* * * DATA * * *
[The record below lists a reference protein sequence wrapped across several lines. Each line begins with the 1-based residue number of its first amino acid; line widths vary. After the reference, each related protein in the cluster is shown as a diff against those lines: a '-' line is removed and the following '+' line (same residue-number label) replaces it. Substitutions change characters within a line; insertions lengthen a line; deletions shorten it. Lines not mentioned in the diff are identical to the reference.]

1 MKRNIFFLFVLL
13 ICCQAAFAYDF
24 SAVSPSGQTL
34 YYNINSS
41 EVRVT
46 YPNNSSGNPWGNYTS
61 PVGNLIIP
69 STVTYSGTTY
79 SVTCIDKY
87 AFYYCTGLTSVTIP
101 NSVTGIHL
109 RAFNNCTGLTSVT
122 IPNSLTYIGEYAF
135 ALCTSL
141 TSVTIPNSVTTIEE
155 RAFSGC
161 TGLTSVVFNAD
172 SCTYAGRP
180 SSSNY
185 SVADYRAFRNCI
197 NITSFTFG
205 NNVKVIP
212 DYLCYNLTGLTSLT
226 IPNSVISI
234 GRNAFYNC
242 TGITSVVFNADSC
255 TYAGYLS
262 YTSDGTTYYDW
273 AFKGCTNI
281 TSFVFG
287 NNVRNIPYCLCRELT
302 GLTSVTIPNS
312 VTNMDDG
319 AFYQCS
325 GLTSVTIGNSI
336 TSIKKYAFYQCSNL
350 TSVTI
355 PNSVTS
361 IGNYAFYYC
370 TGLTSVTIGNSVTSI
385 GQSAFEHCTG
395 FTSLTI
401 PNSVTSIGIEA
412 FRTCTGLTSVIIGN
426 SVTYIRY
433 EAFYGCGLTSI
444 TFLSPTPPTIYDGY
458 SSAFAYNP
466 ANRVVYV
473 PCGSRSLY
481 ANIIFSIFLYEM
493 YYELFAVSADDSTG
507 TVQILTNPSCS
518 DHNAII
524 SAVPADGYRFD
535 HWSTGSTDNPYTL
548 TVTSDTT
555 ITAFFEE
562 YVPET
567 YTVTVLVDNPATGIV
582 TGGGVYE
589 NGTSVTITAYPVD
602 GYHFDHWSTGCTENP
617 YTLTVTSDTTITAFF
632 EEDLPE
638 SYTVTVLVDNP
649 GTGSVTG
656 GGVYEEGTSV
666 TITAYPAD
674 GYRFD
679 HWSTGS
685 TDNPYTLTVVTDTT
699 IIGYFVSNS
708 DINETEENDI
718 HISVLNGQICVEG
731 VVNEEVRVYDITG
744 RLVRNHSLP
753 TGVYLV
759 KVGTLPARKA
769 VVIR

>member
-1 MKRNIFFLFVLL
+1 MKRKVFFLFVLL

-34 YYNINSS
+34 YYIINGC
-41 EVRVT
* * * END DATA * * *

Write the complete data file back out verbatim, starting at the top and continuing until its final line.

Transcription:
[The record below lists a reference protein sequence wrapped across several lines. Each line begins with the 1-based residue number of its first amino acid; line widths vary. After the reference, each related protein in the cluster is shown as a diff against those lines: a '-' line is removed and the following '+' line (same residue-number label) replaces it. Substitutions change characters within a line; insertions lengthen a line; deletions shorten it. Lines not mentioned in the diff are identical to the reference.]

1 MKRNIFFLFVLL
13 ICCQAAFAYDF
24 SAVSPSGQTL
34 YYNINSS
41 EVRVT
46 YPNNSSGNPWGNYTS
61 PVGNLIIP
69 STVTYSGTTY
79 SVTCIDKY
87 AFYYCTGLTSVTIP
101 NSVTGIHL
109 RAFNNCTGLTSVT
122 IPNSLTYIGEYAF
135 ALCTSL
141 TSVTIPNSVTTIEE
155 RAFSGC
161 TGLTSVVFNAD
172 SCTYAGRP
180 SSSNY
185 SVADYRAFRNCI
197 NITSFTFG
205 NNVKVIP
212 DYLCYNLTGLTSLT
226 IPNSVISI
234 GRNAFYNC
242 TGITSVVFNADSC
255 TYAGYLS
262 YTSDGTTYYDW
273 AFKGCTNI
281 TSFVFG
287 NNVRNIPYCLCRELT
302 GLTSVTIPNS
312 VTNMDDG
319 AFYQCS
325 GLTSVTIGNSI
336 TSIKKYAFYQCSNL
350 TSVTI
355 PNSVTS
361 IGNYAFYYC
370 TGLTSVTIGNSVTSI
385 GQSAFEHCTG
395 FTSLTI
401 PNSVTSIGIEA
412 FRTCTGLTSVIIGN
426 SVTYIRY
433 EAFYGCGLTSI
444 TFLSPTPPTIYDGY
458 SSAFAYNP
466 ANRVVYV
473 PCGSRSLY
481 ANIIFSIFLYEM
493 YYELFAVSADDSTG
507 TVQILTNPSCS
518 DHNAII
524 SAVPADGYRFD
535 HWSTGSTDNPYTL
548 TVTSDTT
555 ITAFFEE
562 YVPET
567 YTVTVLVDNPATGIV
582 TGGGVYE
589 NGTSVTITAYPVD
602 GYHFDHWSTGCTENP
617 YTLTVTSDTTITAFF
632 EEDLPE
638 SYTVTVLVDNP
649 GTGSVTG
656 GGVYEEGTSV
666 TITAYPAD
674 GYRFD
679 HWSTGS
685 TDNPYTLTVVTDTT
699 IIGYFVSNS
708 DINETEENDI
718 HISVLNGQICVEG
731 VVNEEVRVYDITG
744 RLVRNHSLP
753 TGVYLV
759 KVGTLPARKA
769 VVIR

>member
-1 MKRNIFFLFVLL
+1 MKRKVFFLFVLL

-34 YYNINSS
+34 YYIINGC
-41 EVRVT